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Active Retirees : Active Retirees Dec-Jan 2013
38 | www.probussouthpacific.org FINANCE WAYS TO INVEST BUY A FARM Buying a viable farm requires millions of dollars and ongoing management, which may not be favoured by retirees. BUYING ACTUAL COMMODITIES This provides the most pure exposure to the 'spot' price of agricultural commodities, but is not feasible for the average retiree given the costs and difficulties of storing commodities. SHARES There is a range of agricultural stocks listed on the ASX, including AACo (beef), GrainCorp (grain), PrimeAg (cropping and livestock), rural services (Elders and Ruralco), Nufarm (chemicals) and Incitec Pivot (fertilisers), Warrnambool Cheese and Bega (dairy). Stocks are liquid but many are cyclical and driven by company-specific factors such as debt. There are limited choices on the ASX. DERIVATIVES Investors can access grain (wheat, barley, sorghum and canola) futures and options on the ASX; there are also CFDs that allow investors to trade cotton or corn. Derivatives allow potentially higher returns through use of leverage, but they require active management, are complex and can require high investment. UNLISTED MANAGED FUNDS Unlisted managed funds can provide direct exposure. There are a number of unlisted managed funds that directly hold agricultural assets. The RFM StockBank fund, for example, fattens and sells sheep and cattle. But the minimum investment is $25,000 and it is relatively illiquid compared to the likes of shares: it takes three to six months to get money out. ETFS BetaShare's Agriculture ETF requires very little ongoing work. The ETF is listed on the ASX, so it is easy to buy and sell. It tracks a basket of agricultural commodity futures, which helps mitigate the risk of individual commodity volatility. The ETF has no minimum investment and investors are only exposed to losing the initial amount spent. Having said this, the risk and volatility is similar to any other agriculture security. sugar. It trades like a share, so is liquid, and it doesn't require large sums as there is no minimum investment. The ETF, which listed in November last year, has already performed strongly. It has gained 34 per cent, helped by the worst drought in 50 years in the US, which has pushed up the price of corn, soybeans, wheat and sugar. While the Agriculture ETF does makes it a lot easier for the average retiree to buy commodities, it won't deliver income. "It is essentially a way to speculate on commodity prices," Higgins says. It is also volatile. Commodity prices can surge or crash in a short period due to factors such as extreme weather. That makes it a bumpy ride, and means that it may not be suitable for retirees looking for investments that provide reliable returns or income. Higgins says a retiree with a large portfolio invested in low-risk assets, and who has a high risk tolerance, may choose to speculate on commodities, though exposure should be no more than fve per cent of their portfolio. Some retirees may choose to ride that volatility in the hope of profting from the next boom, and offsetting that more expensive loaf of bread they may face in the future. But they need to be ready for a wild ride. "It's going to be a very volatile sector,” Higgins says. •• ! Commodity prices can surge or crash in a short period due to factors such as extreme weather and drought. Some may choose to ride that volatility in the hope of profiting, but they need to be ready for a wild ride.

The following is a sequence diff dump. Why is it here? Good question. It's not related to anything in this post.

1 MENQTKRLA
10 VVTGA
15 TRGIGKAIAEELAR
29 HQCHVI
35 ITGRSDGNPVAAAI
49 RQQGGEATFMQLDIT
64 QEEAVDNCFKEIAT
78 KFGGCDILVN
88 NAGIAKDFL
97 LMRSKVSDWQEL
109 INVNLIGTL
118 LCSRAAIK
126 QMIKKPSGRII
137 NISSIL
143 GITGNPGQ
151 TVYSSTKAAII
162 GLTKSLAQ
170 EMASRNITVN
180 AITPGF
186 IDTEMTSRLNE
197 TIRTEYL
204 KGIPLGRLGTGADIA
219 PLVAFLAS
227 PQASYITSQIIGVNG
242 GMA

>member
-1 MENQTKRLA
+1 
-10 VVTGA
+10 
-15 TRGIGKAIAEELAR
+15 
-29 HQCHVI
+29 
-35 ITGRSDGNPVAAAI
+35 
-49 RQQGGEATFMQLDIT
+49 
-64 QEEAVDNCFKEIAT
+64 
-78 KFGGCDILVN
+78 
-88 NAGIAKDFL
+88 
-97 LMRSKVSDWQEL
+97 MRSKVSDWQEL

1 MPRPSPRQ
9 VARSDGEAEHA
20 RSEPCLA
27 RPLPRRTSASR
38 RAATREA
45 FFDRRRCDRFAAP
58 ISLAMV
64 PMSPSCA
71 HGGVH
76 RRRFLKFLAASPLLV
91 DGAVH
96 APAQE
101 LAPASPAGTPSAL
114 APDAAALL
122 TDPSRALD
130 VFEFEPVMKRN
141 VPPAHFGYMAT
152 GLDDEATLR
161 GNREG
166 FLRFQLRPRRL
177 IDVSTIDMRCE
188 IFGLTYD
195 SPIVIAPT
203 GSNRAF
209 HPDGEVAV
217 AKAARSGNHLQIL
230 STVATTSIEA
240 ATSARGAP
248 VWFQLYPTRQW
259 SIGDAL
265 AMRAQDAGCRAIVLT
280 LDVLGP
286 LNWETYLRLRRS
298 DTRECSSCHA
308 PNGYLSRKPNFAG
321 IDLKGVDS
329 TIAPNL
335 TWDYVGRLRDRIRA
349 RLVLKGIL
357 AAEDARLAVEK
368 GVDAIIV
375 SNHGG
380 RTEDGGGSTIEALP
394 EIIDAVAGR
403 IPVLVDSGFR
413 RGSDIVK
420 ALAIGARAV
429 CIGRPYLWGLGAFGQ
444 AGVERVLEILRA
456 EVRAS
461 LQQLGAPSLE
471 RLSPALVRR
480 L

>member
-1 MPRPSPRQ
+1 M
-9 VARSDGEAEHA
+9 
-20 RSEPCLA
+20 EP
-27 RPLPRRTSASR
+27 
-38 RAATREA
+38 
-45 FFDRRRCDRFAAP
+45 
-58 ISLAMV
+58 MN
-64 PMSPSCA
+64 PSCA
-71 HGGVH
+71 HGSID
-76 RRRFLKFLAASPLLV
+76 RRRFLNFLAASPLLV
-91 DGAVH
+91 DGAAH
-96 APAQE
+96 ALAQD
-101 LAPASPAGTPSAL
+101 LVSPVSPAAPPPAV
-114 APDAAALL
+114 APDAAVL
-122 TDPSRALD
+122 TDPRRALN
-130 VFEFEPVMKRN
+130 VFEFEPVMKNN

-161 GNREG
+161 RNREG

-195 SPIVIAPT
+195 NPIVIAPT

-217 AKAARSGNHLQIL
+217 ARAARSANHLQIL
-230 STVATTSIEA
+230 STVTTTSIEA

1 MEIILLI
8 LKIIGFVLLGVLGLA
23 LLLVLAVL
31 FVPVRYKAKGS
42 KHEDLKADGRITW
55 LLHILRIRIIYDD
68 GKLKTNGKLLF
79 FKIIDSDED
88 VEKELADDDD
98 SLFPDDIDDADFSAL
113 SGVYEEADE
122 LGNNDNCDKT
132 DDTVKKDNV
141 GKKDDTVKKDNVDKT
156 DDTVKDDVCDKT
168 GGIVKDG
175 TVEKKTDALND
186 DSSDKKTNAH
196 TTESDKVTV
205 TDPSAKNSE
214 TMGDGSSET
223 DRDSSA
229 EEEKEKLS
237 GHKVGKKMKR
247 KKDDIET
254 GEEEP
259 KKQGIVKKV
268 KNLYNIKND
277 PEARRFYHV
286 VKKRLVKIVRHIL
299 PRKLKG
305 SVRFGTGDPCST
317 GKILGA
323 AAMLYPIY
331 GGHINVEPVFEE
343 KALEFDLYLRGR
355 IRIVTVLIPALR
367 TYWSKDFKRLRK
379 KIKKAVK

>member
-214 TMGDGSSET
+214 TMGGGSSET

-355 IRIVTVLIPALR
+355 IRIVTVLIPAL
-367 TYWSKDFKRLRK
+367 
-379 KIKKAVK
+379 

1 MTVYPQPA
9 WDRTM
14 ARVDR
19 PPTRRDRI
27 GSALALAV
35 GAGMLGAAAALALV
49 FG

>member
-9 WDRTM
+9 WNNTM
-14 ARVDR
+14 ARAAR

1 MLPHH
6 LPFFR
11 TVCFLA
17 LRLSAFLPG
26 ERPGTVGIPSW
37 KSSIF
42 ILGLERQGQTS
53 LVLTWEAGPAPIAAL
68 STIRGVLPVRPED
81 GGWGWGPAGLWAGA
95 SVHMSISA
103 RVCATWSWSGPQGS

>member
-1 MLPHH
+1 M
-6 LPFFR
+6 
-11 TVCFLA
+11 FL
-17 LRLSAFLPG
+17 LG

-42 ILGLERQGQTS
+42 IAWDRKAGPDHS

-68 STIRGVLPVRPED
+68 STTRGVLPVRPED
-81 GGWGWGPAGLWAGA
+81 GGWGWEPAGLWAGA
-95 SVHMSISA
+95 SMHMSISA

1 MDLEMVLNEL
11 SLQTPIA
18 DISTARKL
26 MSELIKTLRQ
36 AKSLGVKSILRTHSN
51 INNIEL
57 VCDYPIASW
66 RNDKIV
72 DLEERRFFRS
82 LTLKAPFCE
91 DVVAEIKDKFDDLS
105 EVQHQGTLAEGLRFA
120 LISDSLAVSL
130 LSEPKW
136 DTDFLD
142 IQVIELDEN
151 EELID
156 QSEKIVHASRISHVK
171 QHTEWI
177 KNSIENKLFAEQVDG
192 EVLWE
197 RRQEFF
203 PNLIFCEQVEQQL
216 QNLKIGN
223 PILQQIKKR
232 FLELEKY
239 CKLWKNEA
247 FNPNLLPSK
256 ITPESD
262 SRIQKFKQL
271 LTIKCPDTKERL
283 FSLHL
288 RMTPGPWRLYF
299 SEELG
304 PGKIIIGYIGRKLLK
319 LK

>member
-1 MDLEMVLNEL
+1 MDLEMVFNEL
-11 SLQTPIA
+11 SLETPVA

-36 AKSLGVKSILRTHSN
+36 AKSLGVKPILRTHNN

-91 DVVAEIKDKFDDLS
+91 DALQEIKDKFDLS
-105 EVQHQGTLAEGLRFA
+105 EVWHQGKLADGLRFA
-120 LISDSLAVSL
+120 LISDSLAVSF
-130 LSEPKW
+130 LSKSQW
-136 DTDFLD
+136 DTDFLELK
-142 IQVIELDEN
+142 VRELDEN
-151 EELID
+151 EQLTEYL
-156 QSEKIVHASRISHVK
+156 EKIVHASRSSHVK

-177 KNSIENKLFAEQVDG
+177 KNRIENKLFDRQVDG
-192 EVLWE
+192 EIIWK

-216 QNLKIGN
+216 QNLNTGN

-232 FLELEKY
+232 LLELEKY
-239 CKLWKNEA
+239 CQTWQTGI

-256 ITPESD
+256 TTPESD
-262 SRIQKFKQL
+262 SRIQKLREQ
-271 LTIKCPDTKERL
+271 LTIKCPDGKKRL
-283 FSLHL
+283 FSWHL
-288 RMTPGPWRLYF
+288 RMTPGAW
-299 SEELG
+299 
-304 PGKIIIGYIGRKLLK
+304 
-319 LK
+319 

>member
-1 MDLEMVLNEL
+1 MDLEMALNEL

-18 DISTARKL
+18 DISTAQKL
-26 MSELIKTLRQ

Active Retirees Oct-Nov 2012
Active Retirees Feb-March 2013